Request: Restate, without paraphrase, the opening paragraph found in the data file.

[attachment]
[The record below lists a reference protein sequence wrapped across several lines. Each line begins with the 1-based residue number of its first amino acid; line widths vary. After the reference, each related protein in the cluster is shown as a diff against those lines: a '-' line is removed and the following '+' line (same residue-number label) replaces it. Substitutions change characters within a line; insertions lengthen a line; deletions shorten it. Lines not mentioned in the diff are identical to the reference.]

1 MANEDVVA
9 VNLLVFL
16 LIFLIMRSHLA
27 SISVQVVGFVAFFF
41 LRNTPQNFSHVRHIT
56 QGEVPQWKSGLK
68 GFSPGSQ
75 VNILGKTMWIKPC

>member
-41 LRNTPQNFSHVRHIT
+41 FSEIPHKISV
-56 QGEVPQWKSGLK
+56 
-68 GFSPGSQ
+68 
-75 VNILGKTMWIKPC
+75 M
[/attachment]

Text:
[The record below lists a reference protein sequence wrapped across several lines. Each line begins with the 1-based residue number of its first amino acid; line widths vary. After the reference, each related protein in the cluster is shown as a diff against those lines: a '-' line is removed and the following '+' line (same residue-number label) replaces it. Substitutions change characters within a line; insertions lengthen a line; deletions shorten it. Lines not mentioned in the diff are identical to the reference.]